It’s make-or-break time for equity hedge funds after years of poor performance.
Stock-pickers have lamented that calm markets and not enough disparity in equity prices have hindered their ability to make money. They haven’t beaten the stock market annually in almost a decade. Industry titans like John Griffin and Alan Fournier have closed down.
But now that volatility is back and fiercer than it’s been in years, hedge funds can no longer blame calm markets for their woes. A raft of issues — rising interest rates, potential trade wars, a possible Facebook crackdown — will likely keep stock prices moving more freely, giving managers ample opportunity to profit on the swings.
“It’s really now or never time,” said Troy Gayeski, senior portfolio manager of SkyBridge Capital, which runs about $6.2 billion and invests in hedge funds. “You’ve got to put up or shut up.”
Some managers are delivering the goods. Marshall Wace’s Eureka fund gained 4.1 per cent in the first quarter while Tiger Global Management rose 6.7 per cent, according to people with knowledge of the firms.
Others are not. Larry Robbins’s Glenview Capital Management sunk 7 per cent in the period, while David Einhorn’s Greenlight Capital lost about 14 per cent in his main fund, people said.
Correlations break down
The break-up in the correlation of stock prices has finally arrived for equity managers. Correlation, a measure of how closely equities move in lockstep, had been high for years, making it harder to wager on price differences.
That’s no longer a problem for hedge funds. A rolling 65-day gauge of correlations in the S&P 500 Index shows they began to fall sharply in March 2016 and by January of this year reached the lowest point since 2000, according to research compiled by Wells Fargo & Co.
“There’s a direct tie to when correlations started breaking down and when the Federal Reserve started raising rates in December 2015,” said Adam Taback, deputy chief investment officer for Wells Fargo Private Bank. “Continued rate hikes will mean earning results will vary more and that’s going to create higher dispersion and active ground for hedge funds.”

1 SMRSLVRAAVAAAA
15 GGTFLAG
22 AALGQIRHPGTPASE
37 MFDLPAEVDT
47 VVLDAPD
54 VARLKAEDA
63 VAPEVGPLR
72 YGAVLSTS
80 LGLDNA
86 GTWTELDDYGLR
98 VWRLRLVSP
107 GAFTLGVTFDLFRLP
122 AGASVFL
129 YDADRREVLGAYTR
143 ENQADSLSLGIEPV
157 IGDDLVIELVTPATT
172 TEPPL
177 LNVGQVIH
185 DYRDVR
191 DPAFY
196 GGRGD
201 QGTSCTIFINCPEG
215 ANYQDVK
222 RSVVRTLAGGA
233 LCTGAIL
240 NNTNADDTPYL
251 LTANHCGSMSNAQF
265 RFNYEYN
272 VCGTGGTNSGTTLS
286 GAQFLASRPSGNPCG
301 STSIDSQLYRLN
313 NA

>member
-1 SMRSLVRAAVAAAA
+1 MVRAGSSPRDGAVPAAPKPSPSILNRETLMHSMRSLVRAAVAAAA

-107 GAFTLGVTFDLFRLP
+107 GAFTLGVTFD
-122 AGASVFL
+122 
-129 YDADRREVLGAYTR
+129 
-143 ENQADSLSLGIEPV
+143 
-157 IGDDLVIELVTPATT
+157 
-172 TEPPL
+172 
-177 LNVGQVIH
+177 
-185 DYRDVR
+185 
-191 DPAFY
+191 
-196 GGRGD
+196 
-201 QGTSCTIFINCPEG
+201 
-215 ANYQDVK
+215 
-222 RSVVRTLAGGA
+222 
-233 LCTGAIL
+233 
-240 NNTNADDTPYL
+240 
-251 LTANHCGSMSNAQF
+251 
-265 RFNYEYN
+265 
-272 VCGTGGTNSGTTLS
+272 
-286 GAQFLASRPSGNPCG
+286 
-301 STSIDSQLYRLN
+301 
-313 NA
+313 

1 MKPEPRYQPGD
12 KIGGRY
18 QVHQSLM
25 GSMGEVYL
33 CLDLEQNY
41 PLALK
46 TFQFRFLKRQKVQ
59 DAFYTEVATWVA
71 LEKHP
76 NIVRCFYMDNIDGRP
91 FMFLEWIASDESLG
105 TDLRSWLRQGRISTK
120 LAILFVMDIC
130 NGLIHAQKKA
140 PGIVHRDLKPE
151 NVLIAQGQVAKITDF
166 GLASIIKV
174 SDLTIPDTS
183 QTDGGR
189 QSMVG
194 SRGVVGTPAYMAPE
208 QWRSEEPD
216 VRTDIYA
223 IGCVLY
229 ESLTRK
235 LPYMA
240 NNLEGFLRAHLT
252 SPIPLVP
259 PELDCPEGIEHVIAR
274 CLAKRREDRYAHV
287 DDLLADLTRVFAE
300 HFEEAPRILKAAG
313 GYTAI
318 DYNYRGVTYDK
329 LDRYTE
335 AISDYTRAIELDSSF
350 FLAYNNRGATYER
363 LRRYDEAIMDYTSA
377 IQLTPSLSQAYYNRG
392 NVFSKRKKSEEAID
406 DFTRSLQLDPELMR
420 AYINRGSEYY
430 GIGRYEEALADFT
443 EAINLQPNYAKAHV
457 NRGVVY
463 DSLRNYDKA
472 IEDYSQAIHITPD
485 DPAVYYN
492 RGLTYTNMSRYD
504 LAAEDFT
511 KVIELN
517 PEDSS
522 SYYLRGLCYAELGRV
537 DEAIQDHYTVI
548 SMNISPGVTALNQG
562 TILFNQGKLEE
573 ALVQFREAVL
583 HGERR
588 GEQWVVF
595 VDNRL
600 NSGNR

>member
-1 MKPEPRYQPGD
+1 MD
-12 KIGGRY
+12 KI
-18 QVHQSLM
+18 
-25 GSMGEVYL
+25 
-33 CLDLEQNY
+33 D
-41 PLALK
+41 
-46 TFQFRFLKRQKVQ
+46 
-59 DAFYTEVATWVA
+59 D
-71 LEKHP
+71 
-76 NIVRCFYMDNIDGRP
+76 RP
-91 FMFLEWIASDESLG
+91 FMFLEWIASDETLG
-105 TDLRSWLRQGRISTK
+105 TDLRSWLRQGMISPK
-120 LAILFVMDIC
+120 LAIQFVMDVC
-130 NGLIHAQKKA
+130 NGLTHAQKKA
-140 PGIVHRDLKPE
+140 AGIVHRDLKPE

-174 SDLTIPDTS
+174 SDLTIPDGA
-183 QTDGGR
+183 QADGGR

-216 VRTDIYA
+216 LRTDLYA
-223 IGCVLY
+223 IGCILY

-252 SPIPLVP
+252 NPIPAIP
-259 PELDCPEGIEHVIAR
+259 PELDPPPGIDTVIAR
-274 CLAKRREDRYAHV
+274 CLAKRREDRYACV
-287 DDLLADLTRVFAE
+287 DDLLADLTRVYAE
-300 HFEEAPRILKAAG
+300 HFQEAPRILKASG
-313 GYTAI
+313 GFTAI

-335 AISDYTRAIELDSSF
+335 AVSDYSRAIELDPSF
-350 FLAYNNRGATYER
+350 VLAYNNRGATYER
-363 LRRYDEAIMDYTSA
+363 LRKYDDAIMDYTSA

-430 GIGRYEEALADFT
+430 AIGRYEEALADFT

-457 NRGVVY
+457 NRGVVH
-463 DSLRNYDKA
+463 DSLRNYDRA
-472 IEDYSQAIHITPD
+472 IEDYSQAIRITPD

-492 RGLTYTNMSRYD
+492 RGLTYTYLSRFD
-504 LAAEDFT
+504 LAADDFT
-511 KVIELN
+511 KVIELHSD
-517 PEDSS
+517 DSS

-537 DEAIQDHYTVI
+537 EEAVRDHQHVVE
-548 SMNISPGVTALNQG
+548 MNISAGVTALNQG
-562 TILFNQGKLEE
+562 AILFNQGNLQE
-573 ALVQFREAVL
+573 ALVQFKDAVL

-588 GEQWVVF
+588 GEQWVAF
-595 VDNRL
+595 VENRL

Dispersion, or the magnitude of the difference between stock prices, has begun to widen too. An increase in dispersion started last year — when 40 per cent of stocks in the Russell 2000 Index fell, while 34 per cent of equities rose more than 20 per cent — and it’s only getting stronger, Taback said.
In the first quarter, many equity funds reaped the benefits of a changing market. On average these funds gained 0.6 per cent, beating the S&P 500 for the first time since the third quarter of 2016, according to Hedge Fund Research.
Stock funds have struggled to hold onto assets as investors shift to low-cost passive products like exchange-traded funds rather than pay high hedge fund fees. Equity managers suffered $5.4 billion in redemptions last year, the second-worst among the main strategies, according to Hedge Fund Research.
Mark Jurish, head of hedge fund investing and seeding at Fiera Capital, says 2018 could be a year of recovery.
“We could see a survival of the fittest situation, which makes it perilous and advantageous at the same time,” he said. “But if equity markets are choppy, as we expect they’ll be, and hedge funds prove themselves, people would flood back to the industry.”